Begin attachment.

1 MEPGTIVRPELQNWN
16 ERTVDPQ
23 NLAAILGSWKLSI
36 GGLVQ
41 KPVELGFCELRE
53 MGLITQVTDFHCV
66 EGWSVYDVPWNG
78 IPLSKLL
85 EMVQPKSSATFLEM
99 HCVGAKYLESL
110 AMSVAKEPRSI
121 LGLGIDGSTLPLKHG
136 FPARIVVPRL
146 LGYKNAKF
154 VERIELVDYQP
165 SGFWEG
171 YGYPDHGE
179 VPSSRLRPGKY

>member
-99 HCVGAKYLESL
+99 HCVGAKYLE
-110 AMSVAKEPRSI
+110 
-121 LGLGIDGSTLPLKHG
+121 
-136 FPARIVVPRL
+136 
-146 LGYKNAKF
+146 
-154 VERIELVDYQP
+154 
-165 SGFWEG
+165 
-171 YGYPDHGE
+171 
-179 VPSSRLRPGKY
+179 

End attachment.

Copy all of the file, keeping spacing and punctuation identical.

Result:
1 MEPGTIVRPELQNWN
16 ERTVDPQ
23 NLAAILGSWKLSI
36 GGLVQ
41 KPVELGFCELRE
53 MGLITQVTDFHCV
66 EGWSVYDVPWNG
78 IPLSKLL
85 EMVQPKSSATFLEM
99 HCVGAKYLESL
110 AMSVAKEPRSI
121 LGLGIDGSTLPLKHG
136 FPARIVVPRL
146 LGYKNAKF
154 VERIELVDYQP
165 SGFWEG
171 YGYPDHGE
179 VPSSRLRPGKY

>member
-99 HCVGAKYLESL
+99 HCVGAKYLE
-110 AMSVAKEPRSI
+110 
-121 LGLGIDGSTLPLKHG
+121 
-136 FPARIVVPRL
+136 
-146 LGYKNAKF
+146 
-154 VERIELVDYQP
+154 
-165 SGFWEG
+165 
-171 YGYPDHGE
+171 
-179 VPSSRLRPGKY
+179 